While there’s little doubt that elements inside of Theranos were acting in bad faith to get these patents approved, this take promotes a potentially dangerous misunderstanding of the way that patent licensing works. It’s perfectly fine to issue a patent that doesn’t have a working prototype, as long as the party applying for the patent is acting in good faith and meets the requirements. 

If we didn’t allow this type of patenting, it would further discourage small-scale inventors with few resources from attempting to patent ideas and would give even more power to larger R&D corporations with the resources to prototype anything. 

The primary reason that Theranos was able to reap so many patents on inventions that turned out not to work doesn’t necessarily indicate a flaw in the requirement system or a lack of resources on the part of the USPTO. Instead, it is largely due to the massive legal and financial resources that Theranos was able to pull from.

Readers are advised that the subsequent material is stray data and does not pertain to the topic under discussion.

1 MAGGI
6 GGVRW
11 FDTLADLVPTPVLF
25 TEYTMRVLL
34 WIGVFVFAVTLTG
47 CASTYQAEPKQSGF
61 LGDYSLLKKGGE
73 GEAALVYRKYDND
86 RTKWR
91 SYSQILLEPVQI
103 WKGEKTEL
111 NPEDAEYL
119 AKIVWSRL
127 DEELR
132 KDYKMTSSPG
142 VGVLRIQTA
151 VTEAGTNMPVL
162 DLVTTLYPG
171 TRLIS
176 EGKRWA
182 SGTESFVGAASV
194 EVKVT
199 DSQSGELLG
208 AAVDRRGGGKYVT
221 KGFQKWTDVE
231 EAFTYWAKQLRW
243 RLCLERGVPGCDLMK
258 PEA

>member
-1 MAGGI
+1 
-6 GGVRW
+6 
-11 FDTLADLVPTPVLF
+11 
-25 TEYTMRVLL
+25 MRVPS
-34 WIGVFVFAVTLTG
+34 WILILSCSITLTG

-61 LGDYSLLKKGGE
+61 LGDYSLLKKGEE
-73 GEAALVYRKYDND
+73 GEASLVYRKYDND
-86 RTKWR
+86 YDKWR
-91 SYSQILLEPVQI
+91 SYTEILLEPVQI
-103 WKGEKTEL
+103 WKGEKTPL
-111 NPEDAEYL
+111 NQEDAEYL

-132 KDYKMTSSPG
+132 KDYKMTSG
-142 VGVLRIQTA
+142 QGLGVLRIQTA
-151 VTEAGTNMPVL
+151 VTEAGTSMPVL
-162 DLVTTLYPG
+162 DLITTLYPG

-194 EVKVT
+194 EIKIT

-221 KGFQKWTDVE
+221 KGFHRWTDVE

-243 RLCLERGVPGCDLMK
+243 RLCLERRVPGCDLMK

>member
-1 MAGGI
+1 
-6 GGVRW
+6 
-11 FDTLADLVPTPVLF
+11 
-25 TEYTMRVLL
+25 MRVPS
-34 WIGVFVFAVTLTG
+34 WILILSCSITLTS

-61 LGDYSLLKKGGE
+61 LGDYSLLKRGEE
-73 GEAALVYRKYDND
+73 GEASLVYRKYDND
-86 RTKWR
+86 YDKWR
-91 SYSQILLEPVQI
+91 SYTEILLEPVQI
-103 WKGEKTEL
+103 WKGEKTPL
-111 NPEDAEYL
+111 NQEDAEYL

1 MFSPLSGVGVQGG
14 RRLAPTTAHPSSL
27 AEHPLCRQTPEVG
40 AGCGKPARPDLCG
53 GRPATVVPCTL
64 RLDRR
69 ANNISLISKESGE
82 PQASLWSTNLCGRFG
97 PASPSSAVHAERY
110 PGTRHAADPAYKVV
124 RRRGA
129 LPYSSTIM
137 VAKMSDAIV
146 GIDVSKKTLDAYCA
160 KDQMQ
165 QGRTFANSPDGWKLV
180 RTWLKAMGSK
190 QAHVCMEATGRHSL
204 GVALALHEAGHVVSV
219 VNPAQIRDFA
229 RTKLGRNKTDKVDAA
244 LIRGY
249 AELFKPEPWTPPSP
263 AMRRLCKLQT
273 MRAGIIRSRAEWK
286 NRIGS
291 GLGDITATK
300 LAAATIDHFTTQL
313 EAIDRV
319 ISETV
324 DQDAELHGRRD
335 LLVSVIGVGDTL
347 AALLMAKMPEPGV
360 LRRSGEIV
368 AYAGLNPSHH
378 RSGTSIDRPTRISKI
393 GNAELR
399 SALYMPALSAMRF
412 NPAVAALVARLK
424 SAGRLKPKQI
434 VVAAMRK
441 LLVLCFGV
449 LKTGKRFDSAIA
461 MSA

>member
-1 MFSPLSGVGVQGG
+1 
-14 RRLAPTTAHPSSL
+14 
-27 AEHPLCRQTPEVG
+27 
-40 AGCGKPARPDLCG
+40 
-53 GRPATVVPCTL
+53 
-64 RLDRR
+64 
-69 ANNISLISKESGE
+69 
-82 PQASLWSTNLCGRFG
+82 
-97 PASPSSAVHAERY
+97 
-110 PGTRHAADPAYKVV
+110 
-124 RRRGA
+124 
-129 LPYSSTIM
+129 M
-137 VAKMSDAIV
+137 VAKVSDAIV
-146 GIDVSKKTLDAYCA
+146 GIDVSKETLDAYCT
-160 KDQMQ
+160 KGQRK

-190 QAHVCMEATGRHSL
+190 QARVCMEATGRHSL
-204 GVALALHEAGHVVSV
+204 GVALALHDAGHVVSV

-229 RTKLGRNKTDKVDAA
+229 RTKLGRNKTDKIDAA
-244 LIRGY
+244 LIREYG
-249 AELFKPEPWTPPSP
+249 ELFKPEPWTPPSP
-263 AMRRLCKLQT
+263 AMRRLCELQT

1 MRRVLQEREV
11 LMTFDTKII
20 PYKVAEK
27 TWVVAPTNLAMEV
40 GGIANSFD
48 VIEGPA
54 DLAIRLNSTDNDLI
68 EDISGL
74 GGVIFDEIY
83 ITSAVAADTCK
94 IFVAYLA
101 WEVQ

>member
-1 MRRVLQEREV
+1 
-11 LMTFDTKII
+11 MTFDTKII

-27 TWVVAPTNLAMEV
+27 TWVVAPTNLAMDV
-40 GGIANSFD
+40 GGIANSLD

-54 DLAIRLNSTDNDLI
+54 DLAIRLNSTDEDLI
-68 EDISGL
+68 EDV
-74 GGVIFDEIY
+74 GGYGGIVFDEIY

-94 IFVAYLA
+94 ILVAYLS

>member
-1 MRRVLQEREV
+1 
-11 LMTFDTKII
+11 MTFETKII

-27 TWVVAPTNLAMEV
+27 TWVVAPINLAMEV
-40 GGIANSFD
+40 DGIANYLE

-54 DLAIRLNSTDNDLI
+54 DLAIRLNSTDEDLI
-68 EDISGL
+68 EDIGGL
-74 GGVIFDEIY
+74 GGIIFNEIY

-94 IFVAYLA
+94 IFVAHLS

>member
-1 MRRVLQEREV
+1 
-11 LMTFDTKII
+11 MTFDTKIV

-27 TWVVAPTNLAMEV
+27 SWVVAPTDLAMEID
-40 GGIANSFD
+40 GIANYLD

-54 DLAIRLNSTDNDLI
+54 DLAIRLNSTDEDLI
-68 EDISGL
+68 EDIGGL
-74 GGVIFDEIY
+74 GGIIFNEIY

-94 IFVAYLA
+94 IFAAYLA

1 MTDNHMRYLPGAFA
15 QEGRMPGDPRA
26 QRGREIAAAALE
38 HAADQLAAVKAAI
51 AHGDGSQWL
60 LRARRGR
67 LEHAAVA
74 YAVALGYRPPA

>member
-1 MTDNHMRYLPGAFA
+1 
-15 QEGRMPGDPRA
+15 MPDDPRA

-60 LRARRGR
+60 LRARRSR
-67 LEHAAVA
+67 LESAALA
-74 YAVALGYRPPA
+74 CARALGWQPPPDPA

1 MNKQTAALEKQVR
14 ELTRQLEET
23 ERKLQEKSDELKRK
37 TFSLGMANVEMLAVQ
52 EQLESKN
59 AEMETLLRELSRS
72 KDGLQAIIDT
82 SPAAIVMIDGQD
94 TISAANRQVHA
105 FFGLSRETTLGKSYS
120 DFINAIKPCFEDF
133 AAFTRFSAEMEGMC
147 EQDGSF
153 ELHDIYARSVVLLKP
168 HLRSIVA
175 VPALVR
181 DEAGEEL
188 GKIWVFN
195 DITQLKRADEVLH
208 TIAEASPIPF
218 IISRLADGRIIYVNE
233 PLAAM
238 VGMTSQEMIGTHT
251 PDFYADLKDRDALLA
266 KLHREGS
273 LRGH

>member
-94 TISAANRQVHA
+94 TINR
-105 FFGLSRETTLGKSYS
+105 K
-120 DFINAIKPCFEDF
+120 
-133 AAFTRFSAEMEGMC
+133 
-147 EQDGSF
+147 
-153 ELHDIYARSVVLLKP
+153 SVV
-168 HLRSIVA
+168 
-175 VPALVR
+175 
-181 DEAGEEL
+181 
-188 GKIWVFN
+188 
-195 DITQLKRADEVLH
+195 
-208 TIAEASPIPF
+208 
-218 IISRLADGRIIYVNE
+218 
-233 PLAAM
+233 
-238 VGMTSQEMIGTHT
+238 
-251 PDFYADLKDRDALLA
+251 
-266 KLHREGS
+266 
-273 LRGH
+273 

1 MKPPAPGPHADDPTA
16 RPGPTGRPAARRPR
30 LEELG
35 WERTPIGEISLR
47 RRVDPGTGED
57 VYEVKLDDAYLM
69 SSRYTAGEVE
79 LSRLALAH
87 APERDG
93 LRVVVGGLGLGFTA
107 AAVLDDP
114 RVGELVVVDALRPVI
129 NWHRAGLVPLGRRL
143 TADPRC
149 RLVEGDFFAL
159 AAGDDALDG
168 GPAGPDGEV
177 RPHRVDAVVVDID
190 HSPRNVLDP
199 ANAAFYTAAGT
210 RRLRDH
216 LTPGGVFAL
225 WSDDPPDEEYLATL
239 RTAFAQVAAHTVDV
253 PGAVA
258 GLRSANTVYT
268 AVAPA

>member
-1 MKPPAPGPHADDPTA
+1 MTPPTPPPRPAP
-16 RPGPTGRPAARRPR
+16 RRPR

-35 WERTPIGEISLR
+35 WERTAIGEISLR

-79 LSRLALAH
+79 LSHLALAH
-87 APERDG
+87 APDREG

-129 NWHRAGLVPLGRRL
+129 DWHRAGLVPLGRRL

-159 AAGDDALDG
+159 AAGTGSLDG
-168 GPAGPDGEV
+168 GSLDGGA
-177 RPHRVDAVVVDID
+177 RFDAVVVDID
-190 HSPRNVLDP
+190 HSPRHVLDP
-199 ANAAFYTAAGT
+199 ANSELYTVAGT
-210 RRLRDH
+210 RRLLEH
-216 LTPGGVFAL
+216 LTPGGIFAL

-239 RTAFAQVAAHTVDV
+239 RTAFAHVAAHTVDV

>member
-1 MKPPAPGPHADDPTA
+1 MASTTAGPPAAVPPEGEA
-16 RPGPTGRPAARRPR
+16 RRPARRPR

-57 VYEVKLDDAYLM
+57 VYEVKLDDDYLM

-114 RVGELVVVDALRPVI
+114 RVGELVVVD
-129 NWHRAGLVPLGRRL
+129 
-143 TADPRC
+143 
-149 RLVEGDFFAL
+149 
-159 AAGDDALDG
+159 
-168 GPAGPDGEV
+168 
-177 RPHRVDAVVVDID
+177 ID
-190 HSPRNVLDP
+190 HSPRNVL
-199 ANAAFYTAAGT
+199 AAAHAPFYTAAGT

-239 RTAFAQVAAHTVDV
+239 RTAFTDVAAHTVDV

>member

In the company’s early days, it received massive amounts of early-stage funding, allowing them to amass a legal team of expert silicon valley lawyers capable of throwing every legal precedent in the book at the USPTO examiners. While a system that rewards massive legal and financial advantages is certainly something that we might want to consider changing, the regulations themselves are not at fault.

2. It’s Important to Protect Patents Both Big and Small

The USPTO was originally designed to protect novel and original advancements in technology or Intellectual Property (IP), no matter how big or small they might be. 

While the NYT’s article claims that “nearly 80 percent of the drugs associated with new patents between 2005 and 2015 were not new,” and that “twelve of the drugs that Medicare spends the most on are protected by more than 600 patents in total … Many of those patents contain little that’s truly new,” this doesn’t tell the whole story. These incremental advancements in technology and IP represent protected progress and pave the way for organizations to make larger breakthroughs.